• Calendar Option B (traditional post-Labor Day start.) School would begin on Wednesday, Sept. 8, 2021. School would end on Friday, June 17, 2022.

At the work session, conducted in a virtual format, the Board also considered a third option, where students would attend school year-round, with intermittent breaks. After discussing the “extended school year” idea, the Board decided to eliminate that option, citing a desire for more research and collaboration with other school divisions in central Virginia.

While the first and last days of school differ, as well as student and staff holidays, all options would include the same number of instructional days.

Possible advantages of a pre-Labor Day start (Option A) include:

  • Provides two additional weeks of instruction before International Baccalaureate and Advanced Placement testing, resulting in less time between the completion of testing and the end of the school year.
  • The academic calendar would more closely align with the start of fall extracurricular activities, as well as college and university schedules.
  • Provides at least a four-day break for Labor Day weekend.

Possible advantages of a post-Labor Day start (Option B) include:

  • Maintains traditional HCPS school calendar.
  • Keeps intact the construction schedule for the new J.R. Tucker and Highland Springs high schools and the expansion of Holladay Elementary School (a pre-Labor Day schedule would move up the construction deadline).
  • Maintains the length of the 2021 summer break for students and HCPS staff members (a pre-Labor Day start would require a one-time reduction of summer break).

There are no significant budgetary differences between the two options.

The 2020-21 school year is already scheduled to begin the day after Labor Day, which is Tuesday, Sept. 8, 2020.

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Education

Facebook provides $280,000 grant to Henrico Education Foundation to strengthen COVID-19 response

The grant will designate $160,000 for meals and $120,000 for Wi-Fi hot spots. For each $100 donation, the foundation receives they are able to purchase supplies for 40 meals which are distributed throughout Henrico County Public Schools’ 15 distribution sites.

RVAHub Staff

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The Henrico Education Foundation is expanding the impact of its COVID-19 Response Fund supporting vulnerable children and families in Henrico County, thanks to a $280,000 grant from Facebook. The tech company’s Henrico Data Center is located in eastern Henrico’s White Oak Technology Park. The foundation has partnered with the center as part of Facebook’s COVID relief effort.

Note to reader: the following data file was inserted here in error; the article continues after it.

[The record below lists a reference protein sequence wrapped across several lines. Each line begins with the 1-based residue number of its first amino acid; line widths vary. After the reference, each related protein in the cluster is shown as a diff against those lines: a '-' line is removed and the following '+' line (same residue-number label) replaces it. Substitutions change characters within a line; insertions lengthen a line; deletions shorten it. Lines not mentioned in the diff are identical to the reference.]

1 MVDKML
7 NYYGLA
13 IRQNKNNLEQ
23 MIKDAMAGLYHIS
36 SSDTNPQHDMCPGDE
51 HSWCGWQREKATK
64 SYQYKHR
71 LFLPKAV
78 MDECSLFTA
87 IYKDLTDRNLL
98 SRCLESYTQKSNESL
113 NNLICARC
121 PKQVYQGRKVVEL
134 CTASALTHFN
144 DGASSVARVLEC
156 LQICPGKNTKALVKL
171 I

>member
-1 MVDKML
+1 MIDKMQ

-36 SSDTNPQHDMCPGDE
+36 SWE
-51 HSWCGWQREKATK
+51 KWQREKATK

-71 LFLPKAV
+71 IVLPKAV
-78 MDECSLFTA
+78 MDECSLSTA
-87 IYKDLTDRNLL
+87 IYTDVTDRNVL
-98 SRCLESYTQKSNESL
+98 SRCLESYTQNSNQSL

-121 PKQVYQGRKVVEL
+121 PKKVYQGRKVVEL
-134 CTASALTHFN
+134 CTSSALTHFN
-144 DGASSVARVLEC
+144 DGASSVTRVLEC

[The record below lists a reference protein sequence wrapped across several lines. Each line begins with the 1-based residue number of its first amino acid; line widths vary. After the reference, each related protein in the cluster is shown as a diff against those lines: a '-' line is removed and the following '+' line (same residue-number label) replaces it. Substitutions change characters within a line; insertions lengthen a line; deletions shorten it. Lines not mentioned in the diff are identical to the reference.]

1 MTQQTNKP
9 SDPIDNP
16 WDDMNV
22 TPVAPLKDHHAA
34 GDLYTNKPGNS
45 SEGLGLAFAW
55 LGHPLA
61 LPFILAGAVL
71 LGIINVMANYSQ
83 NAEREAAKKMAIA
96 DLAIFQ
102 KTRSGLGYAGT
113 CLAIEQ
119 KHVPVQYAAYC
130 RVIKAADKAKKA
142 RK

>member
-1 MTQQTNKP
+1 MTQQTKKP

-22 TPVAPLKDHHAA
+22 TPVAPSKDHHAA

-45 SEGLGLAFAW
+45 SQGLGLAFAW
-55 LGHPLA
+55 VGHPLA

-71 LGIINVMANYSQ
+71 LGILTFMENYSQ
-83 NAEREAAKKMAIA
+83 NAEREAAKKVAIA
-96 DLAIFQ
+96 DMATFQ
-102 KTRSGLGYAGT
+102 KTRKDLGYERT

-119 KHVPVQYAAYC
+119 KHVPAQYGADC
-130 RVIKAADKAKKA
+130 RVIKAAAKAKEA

The grant will go toward strengthening the nonprofit’s response to the current health crisis which focuses on a collaborative approach with Henrico County Public Schools to ensure vulnerable families receive meals and Wi-Fi hot spots so children can have access to remote Internet-based learning.

The grant will designate $160,000 for meals and $120,000 for Wi-Fi hot spots. For each $100 donation, the foundation receives they are able to purchase supplies for 40 meals which are distributed throughout Henrico County Public School’s 15 distribution sites. The foundation has also been purchasing Wi-Fi hotspots for the school system to distribute to families without access to the Internet at home. The school system has a goal of purchasing 625 hotspots to support social distancing. The funds will cover the cost of both the hotspot hardware and the service.

“We are grateful for the generous support of Facebook,” said Mike Taylor, CEO of the Henrico Education Foundation. “These funds are critical for remote learning and to assist with feeding families during this challenging time.”

“The effects of the COVID-19 pandemic have been particularly hard on our most vulnerable families,” said Amy Cashwell, HCPS superintendent. “Thanks to this substantial contribution from the Facebook Henrico Data Center and the efforts of the Henrico Education Foundation, more families will have reliable meals and equitable technology. It opens up tremendous possibilities for our students.”

“Henrico is our home, and we are invested in its long-term vitality. We are honored to partner with the Henrico Education Foundation to support local students and families during the COVID-19 pandemic, and we hope that it will help students continue their education and learning remotely, as well as lift the burden of food insecurity,” said Amber Tillman, Community Development Regional Manager, Facebook.